Chewing Gum against Coronavirus Developed in the United States
Chewing gum, which reduces the risk of human-to-human transmission of the coronavirus, was developed by researchers at the University of Pennsylvania.
The researchers performed experiments on the saliva of people infected with the SARS-Cov-2 coronavirus, adding ACE2 protein contained in chewing gum to test specimens grown in the laboratory.
This protein has been found to help reduce the viral load in patients' saliva.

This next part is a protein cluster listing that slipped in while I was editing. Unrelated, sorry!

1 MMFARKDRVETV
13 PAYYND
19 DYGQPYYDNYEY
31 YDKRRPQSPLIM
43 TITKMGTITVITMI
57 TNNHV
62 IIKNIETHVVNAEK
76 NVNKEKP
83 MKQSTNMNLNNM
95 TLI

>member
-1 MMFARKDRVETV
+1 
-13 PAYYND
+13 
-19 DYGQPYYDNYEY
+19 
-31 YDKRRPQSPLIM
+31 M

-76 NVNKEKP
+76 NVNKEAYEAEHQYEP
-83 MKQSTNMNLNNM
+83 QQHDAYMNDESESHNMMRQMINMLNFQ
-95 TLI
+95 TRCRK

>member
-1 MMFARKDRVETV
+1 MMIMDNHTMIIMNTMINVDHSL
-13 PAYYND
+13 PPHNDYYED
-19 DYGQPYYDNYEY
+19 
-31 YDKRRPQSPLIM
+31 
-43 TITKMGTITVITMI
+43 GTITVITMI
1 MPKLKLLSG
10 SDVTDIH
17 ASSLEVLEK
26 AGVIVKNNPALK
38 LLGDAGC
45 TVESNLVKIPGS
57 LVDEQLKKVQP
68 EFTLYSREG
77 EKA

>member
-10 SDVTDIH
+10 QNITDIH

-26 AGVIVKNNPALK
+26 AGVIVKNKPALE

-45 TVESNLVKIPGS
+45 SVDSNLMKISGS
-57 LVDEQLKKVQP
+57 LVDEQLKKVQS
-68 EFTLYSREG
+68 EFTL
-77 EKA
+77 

"The virus spreads in saliva, and we know that when an infected person sneezes, coughs or talks, the virus spreads and enters other people's bodies," said study leader Henry Daniel.
Chewing gum will allow the virus to be neutralized in saliva, thus giving an easy way to reduce the source of transmission of the disease.
The study is still in its infancy, scientists say. Clinical trials are to be conducted to test the safety and effectiveness of chewing gum for human health and life.
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